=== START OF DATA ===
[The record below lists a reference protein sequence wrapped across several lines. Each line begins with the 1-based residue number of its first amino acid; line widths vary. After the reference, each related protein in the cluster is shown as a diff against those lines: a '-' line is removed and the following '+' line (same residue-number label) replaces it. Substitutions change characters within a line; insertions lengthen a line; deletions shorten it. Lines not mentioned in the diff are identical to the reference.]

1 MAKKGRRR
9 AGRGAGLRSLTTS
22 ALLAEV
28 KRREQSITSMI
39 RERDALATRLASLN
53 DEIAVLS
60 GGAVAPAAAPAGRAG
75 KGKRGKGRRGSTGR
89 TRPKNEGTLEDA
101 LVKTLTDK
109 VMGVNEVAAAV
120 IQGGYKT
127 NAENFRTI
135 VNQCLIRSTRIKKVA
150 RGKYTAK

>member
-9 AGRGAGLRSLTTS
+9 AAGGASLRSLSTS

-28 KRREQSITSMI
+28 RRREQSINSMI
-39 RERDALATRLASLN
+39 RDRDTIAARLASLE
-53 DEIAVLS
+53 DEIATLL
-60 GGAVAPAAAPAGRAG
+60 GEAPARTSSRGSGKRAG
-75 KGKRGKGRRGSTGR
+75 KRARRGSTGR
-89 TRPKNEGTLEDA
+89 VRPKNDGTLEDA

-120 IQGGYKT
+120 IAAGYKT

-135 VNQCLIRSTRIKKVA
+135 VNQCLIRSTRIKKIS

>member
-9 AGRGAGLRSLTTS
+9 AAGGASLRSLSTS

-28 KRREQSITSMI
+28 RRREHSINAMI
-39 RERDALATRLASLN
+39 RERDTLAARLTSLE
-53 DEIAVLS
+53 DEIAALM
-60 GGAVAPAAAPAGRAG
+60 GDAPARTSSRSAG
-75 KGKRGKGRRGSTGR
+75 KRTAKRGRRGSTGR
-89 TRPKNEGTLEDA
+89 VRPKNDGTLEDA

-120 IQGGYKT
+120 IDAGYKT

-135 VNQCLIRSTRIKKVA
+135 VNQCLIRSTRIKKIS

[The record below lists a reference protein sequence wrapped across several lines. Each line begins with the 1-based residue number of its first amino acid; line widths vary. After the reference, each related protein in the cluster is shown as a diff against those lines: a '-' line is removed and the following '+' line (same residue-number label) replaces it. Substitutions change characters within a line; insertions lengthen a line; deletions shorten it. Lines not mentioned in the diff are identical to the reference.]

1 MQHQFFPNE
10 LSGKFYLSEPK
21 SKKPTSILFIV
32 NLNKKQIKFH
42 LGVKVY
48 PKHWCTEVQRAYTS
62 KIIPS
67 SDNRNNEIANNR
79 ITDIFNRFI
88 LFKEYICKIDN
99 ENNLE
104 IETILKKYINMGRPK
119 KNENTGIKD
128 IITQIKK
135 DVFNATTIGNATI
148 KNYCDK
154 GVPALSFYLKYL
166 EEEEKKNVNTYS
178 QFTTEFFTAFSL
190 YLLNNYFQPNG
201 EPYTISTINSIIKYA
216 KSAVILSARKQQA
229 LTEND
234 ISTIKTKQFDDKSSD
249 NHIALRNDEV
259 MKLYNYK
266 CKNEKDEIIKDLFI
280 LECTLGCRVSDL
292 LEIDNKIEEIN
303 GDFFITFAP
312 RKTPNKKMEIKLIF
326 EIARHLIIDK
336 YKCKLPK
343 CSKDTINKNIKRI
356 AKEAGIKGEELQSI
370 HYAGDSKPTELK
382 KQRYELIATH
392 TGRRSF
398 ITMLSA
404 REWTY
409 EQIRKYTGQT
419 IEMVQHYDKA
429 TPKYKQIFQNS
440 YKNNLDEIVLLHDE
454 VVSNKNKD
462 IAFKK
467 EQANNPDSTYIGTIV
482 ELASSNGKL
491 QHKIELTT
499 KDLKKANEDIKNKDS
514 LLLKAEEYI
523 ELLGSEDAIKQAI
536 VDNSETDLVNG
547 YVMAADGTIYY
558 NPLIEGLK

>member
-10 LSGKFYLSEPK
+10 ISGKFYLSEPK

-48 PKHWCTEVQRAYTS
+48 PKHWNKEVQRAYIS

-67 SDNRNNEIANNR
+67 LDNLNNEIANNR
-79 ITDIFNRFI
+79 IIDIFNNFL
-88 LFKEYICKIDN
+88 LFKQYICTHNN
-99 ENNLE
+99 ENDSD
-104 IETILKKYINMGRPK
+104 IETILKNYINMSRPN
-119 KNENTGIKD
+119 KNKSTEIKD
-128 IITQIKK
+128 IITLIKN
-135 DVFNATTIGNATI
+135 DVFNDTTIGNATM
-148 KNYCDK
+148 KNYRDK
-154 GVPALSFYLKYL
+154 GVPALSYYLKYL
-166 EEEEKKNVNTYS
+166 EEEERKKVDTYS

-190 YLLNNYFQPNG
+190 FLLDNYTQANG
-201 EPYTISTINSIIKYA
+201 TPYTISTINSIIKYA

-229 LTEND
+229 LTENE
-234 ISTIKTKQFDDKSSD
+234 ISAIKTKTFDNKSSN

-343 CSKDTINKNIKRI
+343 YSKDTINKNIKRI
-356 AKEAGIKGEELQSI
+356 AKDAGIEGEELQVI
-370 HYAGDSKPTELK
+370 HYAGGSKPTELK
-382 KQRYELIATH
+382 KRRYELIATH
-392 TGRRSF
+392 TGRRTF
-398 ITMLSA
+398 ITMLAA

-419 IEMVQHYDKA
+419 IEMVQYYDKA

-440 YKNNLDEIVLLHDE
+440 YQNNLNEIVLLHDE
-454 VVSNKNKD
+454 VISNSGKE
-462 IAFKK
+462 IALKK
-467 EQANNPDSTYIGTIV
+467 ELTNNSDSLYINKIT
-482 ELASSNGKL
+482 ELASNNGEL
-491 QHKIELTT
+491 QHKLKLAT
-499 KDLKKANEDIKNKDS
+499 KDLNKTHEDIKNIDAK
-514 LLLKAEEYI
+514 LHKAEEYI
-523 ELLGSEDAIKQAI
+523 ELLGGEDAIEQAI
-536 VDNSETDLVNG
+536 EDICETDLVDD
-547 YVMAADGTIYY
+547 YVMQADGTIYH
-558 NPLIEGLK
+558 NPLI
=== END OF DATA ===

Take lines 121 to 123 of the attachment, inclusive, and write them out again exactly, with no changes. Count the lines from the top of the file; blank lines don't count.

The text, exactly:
+88 LFKQYICTHNN
-99 ENNLE
+99 ENDSD